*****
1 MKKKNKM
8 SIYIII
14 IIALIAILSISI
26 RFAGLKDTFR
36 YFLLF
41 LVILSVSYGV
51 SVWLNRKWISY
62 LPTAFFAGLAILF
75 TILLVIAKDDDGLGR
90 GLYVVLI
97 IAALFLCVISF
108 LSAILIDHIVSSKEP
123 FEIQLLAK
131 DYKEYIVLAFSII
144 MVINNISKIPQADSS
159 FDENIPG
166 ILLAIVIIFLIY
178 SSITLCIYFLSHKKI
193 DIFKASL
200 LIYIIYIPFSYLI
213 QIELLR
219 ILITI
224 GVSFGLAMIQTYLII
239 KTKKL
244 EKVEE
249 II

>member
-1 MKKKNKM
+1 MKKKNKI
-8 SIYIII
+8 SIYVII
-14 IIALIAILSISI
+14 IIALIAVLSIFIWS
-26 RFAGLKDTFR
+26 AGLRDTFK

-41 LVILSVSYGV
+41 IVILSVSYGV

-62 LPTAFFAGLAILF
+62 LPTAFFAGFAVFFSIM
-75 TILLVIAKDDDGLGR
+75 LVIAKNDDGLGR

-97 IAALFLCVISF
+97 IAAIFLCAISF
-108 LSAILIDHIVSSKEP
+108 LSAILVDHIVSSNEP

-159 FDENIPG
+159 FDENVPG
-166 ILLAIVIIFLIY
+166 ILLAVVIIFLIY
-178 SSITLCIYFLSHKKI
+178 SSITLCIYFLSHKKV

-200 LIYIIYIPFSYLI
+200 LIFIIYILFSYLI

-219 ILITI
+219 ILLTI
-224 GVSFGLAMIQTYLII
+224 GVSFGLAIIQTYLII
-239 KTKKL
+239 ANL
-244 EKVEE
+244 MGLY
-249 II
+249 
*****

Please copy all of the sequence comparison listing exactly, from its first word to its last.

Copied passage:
1 MKKKNKM
8 SIYIII
14 IIALIAILSISI
26 RFAGLKDTFR
36 YFLLF
41 LVILSVSYGV
51 SVWLNRKWISY
62 LPTAFFAGLAILF
75 TILLVIAKDDDGLGR
90 GLYVVLI
97 IAALFLCVISF
108 LSAILIDHIVSSKEP
123 FEIQLLAK
131 DYKEYIVLAFSII
144 MVINNISKIPQADSS
159 FDENIPG
166 ILLAIVIIFLIY
178 SSITLCIYFLSHKKI
193 DIFKASL
200 LIYIIYIPFSYLI
213 QIELLR
219 ILITI
224 GVSFGLAMIQTYLII
239 KTKKL
244 EKVEE
249 II

>member
-1 MKKKNKM
+1 MKKKNKI
-8 SIYIII
+8 SIYVII
-14 IIALIAILSISI
+14 IIALIAVLSIFIWS
-26 RFAGLKDTFR
+26 AGLRDTFK

-41 LVILSVSYGV
+41 IVILSVSYGV

-62 LPTAFFAGLAILF
+62 LPTAFFAGFAVFFSIM
-75 TILLVIAKDDDGLGR
+75 LVIAKNDDGLGR

-97 IAALFLCVISF
+97 IAAIFLCAISF
-108 LSAILIDHIVSSKEP
+108 LSAILVDHIVSSNEP

-159 FDENIPG
+159 FDENVPG
-166 ILLAIVIIFLIY
+166 ILLAVVIIFLIY
-178 SSITLCIYFLSHKKI
+178 SSITLCIYFLSHKKV

-200 LIYIIYIPFSYLI
+200 LIFIIYILFSYLI

-219 ILITI
+219 ILLTI
-224 GVSFGLAMIQTYLII
+224 GVSFGLAIIQTYLII
-239 KTKKL
+239 ANL
-244 EKVEE
+244 MGLY
-249 II
+249 